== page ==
As many other countries Denmark has been influenced by the financial crisis that hit the world around 2008. Both the current and the former government agree that the Danish Economy has to grow in order for Denmark to overcome the financial crisis. This growth is mainly expected to come from lead entrepreneurs. The government has therefore tried to adapt the legal framework in order to make it more desirable to start your own business. Starting your own business entails taking a lot of decisions regarding corporate form and assessment of the different opportunities and challenges regarding calculation of the taxable income both for the entrepreneur and the company. Furthermore the entrepreneur will most likely experience issues regarding access to capital. It is therefore very important that the entrepreneur performs the proper assessment of both company form and tax. The legal entities in Denmark are predominantly either proprietorship where the taxable income from the company is taxed with the owner or an independent taxable unit such as a private limited company. Each form of company has its own opportunities and challenges. A proprietorship does not have any requirement regarding share capital and has many opportunities when calculating the taxable income. Therefore the proprietorship gives the entrepreneur several options when optimizing his tax payments. The main downside is that the entrepreneur is personally liable for all demands the suppliers could have towards the business. If the company cannot fulfill the supplier demands, the suppliers can seek payment from the entrepreneur’s personal finances. By forming a private limited company the entrepreneur can only be liable for the share capital and can therefore shield himself from all supplier demands. When forming a private limited company a minimum of DKK 80.000 has to be either paid in cash or contributed in other assets as share capital in the company. The company is an individual tax object and the taxable income is therefore taxed according to the corporate tax law. Opposite to the proprietorship the entrepreneur receives salary from the company which is taxed according to the personal tax law. This entails fewer possibilities when optimizing the taxable income but it also entails the possibility of a steady pay opposite the proprietorship, where the pay often fluctuates from each year. Both the proprietorship and the private limited company must comply with a range of corporate laws where the private limited company is subject to the most comprehensive set of rules of the two. As mentioned earlier the private limited company has requirements regarding share capital but also management structure and financial statements. The proprietorship must comply with fewer rules but are still required to keep adequate bookkeeping and divide the personal economy of the entrepreneur and the company separated from each other. In order to assess the different tax, corporate and capital possibilities and challenges a fictitious case has been created. The case follows a young entrepreneur from the formation of a proprietorship to a conversion of the company into a private limited company and ultimately an addition of a business angel. Each step of the described life cycle above has its own possibilities and challenges which the entrepreneur must assess where the most relevant are described in the thesis. The possibilities and challenges are reviewed and compared. Whether one is more desirable than another in many ways comes down to conditions of the specific company. The thesis does therefore not give specific guidelines to what an individual must choose but should be seen as inspiration and overview of the characteristics of the most common possibilities and challenges.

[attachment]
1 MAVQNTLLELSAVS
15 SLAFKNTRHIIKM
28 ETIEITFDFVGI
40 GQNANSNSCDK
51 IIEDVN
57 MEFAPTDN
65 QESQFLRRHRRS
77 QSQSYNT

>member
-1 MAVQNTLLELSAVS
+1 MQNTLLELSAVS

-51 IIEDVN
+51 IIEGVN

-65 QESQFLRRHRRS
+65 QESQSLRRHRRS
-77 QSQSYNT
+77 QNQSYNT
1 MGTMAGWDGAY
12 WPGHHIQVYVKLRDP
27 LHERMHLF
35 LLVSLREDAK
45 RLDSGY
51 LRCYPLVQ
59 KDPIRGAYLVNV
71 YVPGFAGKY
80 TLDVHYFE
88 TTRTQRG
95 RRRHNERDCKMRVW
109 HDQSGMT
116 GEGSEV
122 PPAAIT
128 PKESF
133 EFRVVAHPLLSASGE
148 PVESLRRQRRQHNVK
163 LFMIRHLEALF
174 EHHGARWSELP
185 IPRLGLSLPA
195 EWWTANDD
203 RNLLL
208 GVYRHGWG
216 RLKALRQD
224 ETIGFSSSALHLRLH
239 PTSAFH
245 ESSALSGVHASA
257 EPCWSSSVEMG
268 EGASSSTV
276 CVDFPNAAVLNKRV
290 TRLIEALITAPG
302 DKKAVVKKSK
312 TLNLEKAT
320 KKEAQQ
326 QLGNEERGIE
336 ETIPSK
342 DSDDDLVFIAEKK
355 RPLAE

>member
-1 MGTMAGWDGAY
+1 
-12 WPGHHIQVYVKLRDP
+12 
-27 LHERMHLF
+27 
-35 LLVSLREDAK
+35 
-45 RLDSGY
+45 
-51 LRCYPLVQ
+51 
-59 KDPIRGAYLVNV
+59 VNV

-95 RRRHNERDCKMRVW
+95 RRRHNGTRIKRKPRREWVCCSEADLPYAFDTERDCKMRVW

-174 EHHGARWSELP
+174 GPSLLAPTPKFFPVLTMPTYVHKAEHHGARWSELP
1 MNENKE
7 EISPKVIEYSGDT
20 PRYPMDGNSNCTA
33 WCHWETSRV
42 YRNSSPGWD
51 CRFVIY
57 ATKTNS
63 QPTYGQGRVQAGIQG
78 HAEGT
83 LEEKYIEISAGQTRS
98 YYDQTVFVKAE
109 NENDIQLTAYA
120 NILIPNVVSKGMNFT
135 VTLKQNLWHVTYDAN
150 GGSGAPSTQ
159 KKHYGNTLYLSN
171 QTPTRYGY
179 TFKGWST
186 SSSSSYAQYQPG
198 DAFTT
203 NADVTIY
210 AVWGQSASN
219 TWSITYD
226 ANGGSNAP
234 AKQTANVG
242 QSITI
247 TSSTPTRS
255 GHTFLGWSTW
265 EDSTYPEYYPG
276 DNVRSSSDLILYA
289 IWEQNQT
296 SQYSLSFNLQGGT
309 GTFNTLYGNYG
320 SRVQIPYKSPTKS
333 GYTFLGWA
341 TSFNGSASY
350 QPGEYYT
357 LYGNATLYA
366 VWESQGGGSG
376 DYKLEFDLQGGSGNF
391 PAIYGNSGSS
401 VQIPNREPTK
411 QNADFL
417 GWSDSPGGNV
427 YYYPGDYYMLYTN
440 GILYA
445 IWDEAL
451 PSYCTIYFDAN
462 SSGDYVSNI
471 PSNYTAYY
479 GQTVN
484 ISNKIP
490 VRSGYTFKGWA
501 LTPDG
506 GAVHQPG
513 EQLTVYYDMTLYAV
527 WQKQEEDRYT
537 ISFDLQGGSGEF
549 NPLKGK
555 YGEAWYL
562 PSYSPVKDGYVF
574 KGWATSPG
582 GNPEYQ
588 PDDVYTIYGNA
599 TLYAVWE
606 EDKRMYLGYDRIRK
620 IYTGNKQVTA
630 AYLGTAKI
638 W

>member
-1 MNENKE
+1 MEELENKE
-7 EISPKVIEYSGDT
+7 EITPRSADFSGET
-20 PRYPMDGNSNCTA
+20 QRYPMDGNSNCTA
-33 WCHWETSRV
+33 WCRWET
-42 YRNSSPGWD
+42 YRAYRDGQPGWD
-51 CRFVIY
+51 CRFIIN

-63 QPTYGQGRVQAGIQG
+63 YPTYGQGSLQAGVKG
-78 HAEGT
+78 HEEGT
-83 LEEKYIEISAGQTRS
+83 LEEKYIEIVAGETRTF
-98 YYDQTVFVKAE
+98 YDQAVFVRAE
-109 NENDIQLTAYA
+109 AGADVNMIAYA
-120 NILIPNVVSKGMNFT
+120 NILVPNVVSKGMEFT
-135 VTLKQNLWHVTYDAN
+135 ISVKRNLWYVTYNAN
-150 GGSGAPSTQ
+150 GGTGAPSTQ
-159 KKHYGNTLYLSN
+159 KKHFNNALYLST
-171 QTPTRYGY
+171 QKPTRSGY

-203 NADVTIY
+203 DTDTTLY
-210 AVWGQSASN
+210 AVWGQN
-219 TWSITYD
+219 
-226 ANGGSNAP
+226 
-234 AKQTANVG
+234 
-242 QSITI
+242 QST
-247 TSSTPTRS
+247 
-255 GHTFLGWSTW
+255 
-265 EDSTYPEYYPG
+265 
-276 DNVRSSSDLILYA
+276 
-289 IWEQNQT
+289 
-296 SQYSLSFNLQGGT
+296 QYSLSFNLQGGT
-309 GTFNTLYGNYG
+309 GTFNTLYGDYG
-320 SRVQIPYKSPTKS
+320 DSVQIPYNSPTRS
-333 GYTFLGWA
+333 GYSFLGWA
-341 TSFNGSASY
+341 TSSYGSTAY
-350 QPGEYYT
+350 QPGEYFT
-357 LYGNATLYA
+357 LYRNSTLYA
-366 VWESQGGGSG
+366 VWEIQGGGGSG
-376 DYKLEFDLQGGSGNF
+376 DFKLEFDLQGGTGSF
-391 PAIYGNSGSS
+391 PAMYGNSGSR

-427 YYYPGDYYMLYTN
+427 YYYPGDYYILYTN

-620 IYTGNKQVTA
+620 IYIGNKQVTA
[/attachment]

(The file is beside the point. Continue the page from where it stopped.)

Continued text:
|Educations||MSc in Auditing, (Graduate Programme) Final Thesis|
|Number of pages||92|